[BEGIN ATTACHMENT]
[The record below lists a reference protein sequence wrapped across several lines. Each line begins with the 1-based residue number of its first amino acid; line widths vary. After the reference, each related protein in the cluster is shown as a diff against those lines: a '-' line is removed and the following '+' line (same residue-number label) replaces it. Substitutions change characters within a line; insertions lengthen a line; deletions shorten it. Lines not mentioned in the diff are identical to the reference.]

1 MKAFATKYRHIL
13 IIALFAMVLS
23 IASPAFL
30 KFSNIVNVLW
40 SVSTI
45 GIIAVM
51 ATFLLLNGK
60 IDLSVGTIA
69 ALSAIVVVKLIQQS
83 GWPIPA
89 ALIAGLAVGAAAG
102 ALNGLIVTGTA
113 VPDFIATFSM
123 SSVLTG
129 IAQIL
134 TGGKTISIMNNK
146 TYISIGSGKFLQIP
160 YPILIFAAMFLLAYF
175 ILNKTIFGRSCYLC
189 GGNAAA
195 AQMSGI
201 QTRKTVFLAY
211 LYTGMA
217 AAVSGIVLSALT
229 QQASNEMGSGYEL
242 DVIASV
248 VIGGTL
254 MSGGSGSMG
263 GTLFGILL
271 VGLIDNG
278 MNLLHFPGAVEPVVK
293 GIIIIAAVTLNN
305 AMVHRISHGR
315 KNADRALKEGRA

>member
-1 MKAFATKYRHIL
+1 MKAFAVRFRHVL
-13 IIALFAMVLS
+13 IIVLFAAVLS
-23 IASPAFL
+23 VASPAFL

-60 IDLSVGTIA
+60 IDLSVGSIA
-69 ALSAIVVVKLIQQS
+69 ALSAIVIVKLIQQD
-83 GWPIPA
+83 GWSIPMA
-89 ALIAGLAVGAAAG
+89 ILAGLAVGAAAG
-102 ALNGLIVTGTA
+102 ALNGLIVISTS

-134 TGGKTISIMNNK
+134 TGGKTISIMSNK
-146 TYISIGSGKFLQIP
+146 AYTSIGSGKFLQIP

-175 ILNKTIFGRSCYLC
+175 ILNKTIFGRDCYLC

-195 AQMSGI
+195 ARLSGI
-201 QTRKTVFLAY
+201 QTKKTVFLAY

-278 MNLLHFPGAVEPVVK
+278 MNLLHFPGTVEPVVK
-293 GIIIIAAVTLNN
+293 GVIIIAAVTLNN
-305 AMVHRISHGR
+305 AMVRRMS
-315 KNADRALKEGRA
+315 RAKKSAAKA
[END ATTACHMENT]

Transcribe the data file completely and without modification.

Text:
[The record below lists a reference protein sequence wrapped across several lines. Each line begins with the 1-based residue number of its first amino acid; line widths vary. After the reference, each related protein in the cluster is shown as a diff against those lines: a '-' line is removed and the following '+' line (same residue-number label) replaces it. Substitutions change characters within a line; insertions lengthen a line; deletions shorten it. Lines not mentioned in the diff are identical to the reference.]

1 MKAFATKYRHIL
13 IIALFAMVLS
23 IASPAFL
30 KFSNIVNVLW
40 SVSTI
45 GIIAVM
51 ATFLLLNGK
60 IDLSVGTIA
69 ALSAIVVVKLIQQS
83 GWPIPA
89 ALIAGLAVGAAAG
102 ALNGLIVTGTA
113 VPDFIATFSM
123 SSVLTG
129 IAQIL
134 TGGKTISIMNNK
146 TYISIGSGKFLQIP
160 YPILIFAAMFLLAYF
175 ILNKTIFGRSCYLC
189 GGNAAA
195 AQMSGI
201 QTRKTVFLAY
211 LYTGMA
217 AAVSGIVLSALT
229 QQASNEMGSGYEL
242 DVIASV
248 VIGGTL
254 MSGGSGSMG
263 GTLFGILL
271 VGLIDNG
278 MNLLHFPGAVEPVVK
293 GIIIIAAVTLNN
305 AMVHRISHGR
315 KNADRALKEGRA

>member
-1 MKAFATKYRHIL
+1 MKAFAVRFRHVL
-13 IIALFAMVLS
+13 IIVLFAAVLS
-23 IASPAFL
+23 VASPAFL

-60 IDLSVGTIA
+60 IDLSVGSIA
-69 ALSAIVVVKLIQQS
+69 ALSAIVIVKLIQQD
-83 GWPIPA
+83 GWSIPMA
-89 ALIAGLAVGAAAG
+89 ILAGLAVGAAAG
-102 ALNGLIVTGTA
+102 ALNGLIVISTS

-134 TGGKTISIMNNK
+134 TGGKTISIMSNK
-146 TYISIGSGKFLQIP
+146 AYTSIGSGKFLQIP

-175 ILNKTIFGRSCYLC
+175 ILNKTIFGRDCYLC

-195 AQMSGI
+195 ARLSGI
-201 QTRKTVFLAY
+201 QTKKTVFLAY

-278 MNLLHFPGAVEPVVK
+278 MNLLHFPGTVEPVVK
-293 GIIIIAAVTLNN
+293 GVIIIAAVTLNN
-305 AMVHRISHGR
+305 AMVRRMS
-315 KNADRALKEGRA
+315 RAKKSAAKA